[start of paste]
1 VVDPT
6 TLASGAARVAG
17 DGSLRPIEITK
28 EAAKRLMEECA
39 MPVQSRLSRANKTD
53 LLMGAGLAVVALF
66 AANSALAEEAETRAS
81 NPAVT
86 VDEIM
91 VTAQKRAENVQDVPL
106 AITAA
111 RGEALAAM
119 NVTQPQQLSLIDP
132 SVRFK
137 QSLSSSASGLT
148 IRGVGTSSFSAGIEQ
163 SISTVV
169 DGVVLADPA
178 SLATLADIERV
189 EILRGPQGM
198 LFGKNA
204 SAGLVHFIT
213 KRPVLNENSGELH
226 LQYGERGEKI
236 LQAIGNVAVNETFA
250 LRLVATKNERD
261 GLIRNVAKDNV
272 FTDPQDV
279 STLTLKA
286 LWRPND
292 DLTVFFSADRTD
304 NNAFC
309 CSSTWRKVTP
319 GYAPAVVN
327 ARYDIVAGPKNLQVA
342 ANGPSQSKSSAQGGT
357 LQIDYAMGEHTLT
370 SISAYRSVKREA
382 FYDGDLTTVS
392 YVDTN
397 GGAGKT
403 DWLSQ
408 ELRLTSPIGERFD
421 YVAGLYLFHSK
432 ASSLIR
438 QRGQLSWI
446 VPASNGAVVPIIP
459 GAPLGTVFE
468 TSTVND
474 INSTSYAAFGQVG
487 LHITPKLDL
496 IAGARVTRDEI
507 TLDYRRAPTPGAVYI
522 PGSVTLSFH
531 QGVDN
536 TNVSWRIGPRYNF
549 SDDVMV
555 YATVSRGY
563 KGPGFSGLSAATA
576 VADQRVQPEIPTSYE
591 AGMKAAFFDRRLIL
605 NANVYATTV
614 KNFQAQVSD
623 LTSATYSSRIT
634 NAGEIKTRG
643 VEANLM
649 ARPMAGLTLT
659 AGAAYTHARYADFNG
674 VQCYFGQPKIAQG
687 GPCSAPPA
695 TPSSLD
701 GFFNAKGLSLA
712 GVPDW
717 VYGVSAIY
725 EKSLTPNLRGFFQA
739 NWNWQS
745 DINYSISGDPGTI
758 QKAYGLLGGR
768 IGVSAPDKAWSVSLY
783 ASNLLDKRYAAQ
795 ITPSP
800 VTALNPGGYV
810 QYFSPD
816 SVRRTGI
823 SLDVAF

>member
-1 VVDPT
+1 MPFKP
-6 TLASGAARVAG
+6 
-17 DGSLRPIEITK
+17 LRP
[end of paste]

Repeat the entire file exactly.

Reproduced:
1 VVDPT
6 TLASGAARVAG
17 DGSLRPIEITK
28 EAAKRLMEECA
39 MPVQSRLSRANKTD
53 LLMGAGLAVVALF
66 AANSALAEEAETRAS
81 NPAVT
86 VDEIM
91 VTAQKRAENVQDVPL
106 AITAA
111 RGEALAAM
119 NVTQPQQLSLIDP
132 SVRFK
137 QSLSSSASGLT
148 IRGVGTSSFSAGIEQ
163 SISTVV
169 DGVVLADPA
178 SLATLADIERV
189 EILRGPQGM
198 LFGKNA
204 SAGLVHFIT
213 KRPVLNENSGELH
226 LQYGERGEKI
236 LQAIGNVAVNETFA
250 LRLVATKNERD
261 GLIRNVAKDNV
272 FTDPQDV
279 STLTLKA
286 LWRPND
292 DLTVFFSADRTD
304 NNAFC
309 CSSTWRKVTP
319 GYAPAVVN
327 ARYDIVAGPKNLQVA
342 ANGPSQSKSSAQGGT
357 LQIDYAMGEHTLT
370 SISAYRSVKREA
382 FYDGDLTTVS
392 YVDTN
397 GGAGKT
403 DWLSQ
408 ELRLTSPIGERFD
421 YVAGLYLFHSK
432 ASSLIR
438 QRGQLSWI
446 VPASNGAVVPIIP
459 GAPLGTVFE
468 TSTVND
474 INSTSYAAFGQVG
487 LHITPKLDL
496 IAGARVTRDEI
507 TLDYRRAPTPGAVYI
522 PGSVTLSFH
531 QGVDN
536 TNVSWRIGPRYNF
549 SDDVMV
555 YATVSRGY
563 KGPGFSGLSAATA
576 VADQRVQPEIPTSYE
591 AGMKAAFFDRRLIL
605 NANVYATTV
614 KNFQAQVSD
623 LTSATYSSRIT
634 NAGEIKTRG
643 VEANLM
649 ARPMAGLTLT
659 AGAAYTHARYADFNG
674 VQCYFGQPKIAQG
687 GPCSAPPA
695 TPSSLD
701 GFFNAKGLSLA
712 GVPDW
717 VYGVSAIY
725 EKSLTPNLRGFFQA
739 NWNWQS
745 DINYSISGDPGTI
758 QKAYGLLGGR
768 IGVSAPDKAWSVSLY
783 ASNLLDKRYAAQ
795 ITPSP
800 VTALNPGGYV
810 QYFSPD
816 SVRRTGI
823 SLDVAF

>member
-1 VVDPT
+1 MPFKP
-6 TLASGAARVAG
+6 
-17 DGSLRPIEITK
+17 LRP